- The Washington Times - Friday, August 5, 2005

Nobles: Steven Vincent, the free-lance journalist who wrote for America.

In an interview with Frontpagemag.com, Mr. Vincent described what led him to cover one of the most dangerous cities in Iraq, Basra. “I stood that morning [of September 11] on the roof of my building in lower Manhattan and watched United Airlines Flight 175 strike the south tower of the World Trade Center. At that moment, I realized my country was at war — because of the 1993 attack on the Trade Center, I figured our enemy was Islamic terrorism — and I wanted to do my part in the conflict. I’m too old to enlist in the armed services, so I decided to put my writing talents to use,” he said.

And so he did. Paying his own way, Mr. Vincent traveled twice to Iraq, from where he did some of the finest reporting of the war. Like the great World War II reporter Ernie Pyle before him, Mr. Vincent’s writing was fair, but also adamantly pro-American. His 2004 book, “In the Red Zone: A Journey into the Soul of Iraq,” was dedicated to the victims of the September 11 attacks.

Unlike many so-called objective reporters, Mr. Vincent never failed to make the distinction between those who would blow up their countrymen, and those who risked their lives for strangers. Tragically, also like Pyle, who was killed by a Japanese sniper, Mr. Vincent fell Wednesday beneath the bullets of the enemy. His final column appeared Sunday in the New York Times.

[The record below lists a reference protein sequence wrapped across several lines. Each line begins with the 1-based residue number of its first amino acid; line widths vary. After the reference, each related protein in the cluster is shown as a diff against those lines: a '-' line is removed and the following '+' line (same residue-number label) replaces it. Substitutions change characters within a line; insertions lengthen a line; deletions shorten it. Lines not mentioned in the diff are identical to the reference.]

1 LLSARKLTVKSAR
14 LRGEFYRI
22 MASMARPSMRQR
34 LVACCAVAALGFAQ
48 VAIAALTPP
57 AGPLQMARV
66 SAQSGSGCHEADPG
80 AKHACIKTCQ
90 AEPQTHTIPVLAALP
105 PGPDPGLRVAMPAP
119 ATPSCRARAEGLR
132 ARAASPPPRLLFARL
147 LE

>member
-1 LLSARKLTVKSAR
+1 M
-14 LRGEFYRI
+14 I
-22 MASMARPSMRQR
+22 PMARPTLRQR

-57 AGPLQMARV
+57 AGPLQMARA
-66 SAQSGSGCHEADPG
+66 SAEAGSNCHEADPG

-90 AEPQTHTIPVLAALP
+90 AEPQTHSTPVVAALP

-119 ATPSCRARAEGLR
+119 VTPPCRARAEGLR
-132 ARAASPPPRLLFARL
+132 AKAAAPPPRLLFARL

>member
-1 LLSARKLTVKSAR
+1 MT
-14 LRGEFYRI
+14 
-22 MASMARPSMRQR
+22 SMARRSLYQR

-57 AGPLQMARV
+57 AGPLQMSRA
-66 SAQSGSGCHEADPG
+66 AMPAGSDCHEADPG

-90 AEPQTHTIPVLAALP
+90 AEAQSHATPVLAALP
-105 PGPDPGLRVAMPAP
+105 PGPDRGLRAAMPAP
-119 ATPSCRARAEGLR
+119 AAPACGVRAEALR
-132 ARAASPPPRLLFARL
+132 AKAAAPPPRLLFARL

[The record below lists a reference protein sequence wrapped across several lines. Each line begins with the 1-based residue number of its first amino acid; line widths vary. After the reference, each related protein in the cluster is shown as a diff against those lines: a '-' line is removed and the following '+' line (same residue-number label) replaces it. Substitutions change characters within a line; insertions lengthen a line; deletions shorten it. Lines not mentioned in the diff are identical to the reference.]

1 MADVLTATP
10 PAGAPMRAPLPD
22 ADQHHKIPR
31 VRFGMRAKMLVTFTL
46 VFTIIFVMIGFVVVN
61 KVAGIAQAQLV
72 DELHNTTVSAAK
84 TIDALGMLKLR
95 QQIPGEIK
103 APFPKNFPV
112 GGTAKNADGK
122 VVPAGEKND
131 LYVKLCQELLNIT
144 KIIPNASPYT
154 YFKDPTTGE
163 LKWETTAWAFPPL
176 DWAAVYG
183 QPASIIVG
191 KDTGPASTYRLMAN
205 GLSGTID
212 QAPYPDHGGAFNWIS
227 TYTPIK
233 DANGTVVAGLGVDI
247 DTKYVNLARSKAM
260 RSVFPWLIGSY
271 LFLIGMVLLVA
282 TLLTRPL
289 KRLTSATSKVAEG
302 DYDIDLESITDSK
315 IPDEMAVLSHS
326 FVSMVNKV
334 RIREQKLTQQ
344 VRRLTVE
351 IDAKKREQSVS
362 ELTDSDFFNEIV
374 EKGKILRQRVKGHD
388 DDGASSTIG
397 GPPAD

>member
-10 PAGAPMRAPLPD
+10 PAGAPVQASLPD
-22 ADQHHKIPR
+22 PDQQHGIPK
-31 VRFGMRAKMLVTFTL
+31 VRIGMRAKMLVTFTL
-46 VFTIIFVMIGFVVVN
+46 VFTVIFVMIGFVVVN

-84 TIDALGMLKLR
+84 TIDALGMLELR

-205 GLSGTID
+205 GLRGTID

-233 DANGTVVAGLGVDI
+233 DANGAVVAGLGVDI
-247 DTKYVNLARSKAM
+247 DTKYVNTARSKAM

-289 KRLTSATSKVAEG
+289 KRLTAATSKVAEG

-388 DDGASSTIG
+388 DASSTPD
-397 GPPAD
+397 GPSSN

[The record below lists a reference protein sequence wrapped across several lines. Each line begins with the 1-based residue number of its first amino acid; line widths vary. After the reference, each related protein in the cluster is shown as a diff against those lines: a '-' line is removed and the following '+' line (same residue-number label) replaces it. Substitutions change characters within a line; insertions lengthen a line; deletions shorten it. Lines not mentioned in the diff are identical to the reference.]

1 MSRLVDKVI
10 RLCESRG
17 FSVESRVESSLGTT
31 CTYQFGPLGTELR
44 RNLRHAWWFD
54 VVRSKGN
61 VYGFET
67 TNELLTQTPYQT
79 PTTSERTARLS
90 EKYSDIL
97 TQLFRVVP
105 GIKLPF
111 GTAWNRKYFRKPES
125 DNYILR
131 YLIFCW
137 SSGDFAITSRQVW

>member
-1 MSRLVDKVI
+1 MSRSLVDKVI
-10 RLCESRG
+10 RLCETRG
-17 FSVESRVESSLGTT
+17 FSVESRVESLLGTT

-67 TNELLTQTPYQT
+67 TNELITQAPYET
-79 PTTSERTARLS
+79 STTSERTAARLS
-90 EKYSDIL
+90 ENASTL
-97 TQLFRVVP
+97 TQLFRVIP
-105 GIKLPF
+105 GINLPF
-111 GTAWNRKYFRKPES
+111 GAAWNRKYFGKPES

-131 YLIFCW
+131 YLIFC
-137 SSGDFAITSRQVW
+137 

In the same interview, Mr. Vincent said, “Words matter. Words convey moral clarity. Without moral clarity, we will never succeed in Iraq.” If only more Western reporters understood that.

For believing that one can be a reporter as well as an American, Mr. Vincent is the Noble of the week.

Knaves: Rafael Palmeiro, for having no reason to cheat.

This much is clear from Palmeiro’s getting caught using steroids: He surely won’t be the last. The question now is how many more heroes will be shamed before the end?

But for Palmeiro, it’s especially difficult to take. There he was, not four months ago, after testifying before a House committee, saying: “After being there and seeing everybody’s testimony, especially the parents of the kids who died, I think it’s our obligation to take a stance against steroids and to make a positive out of this whole thing.” Many have commented on his denial that day of never having used steroids; but it’s this sentence that really stings. Everyone wanted to believe him, even accepted that he was falsely outted by former teammate Jose Canseco, who wrote a tell-all book about baseball and steroids.

Of all the ball players who have been, or might yet be, found guilty of steroid use, it is to Raffy that many plead: “Say it ain’t so.”

For bringing his career to a bitter end, Palmeiro is the Knave of the week.

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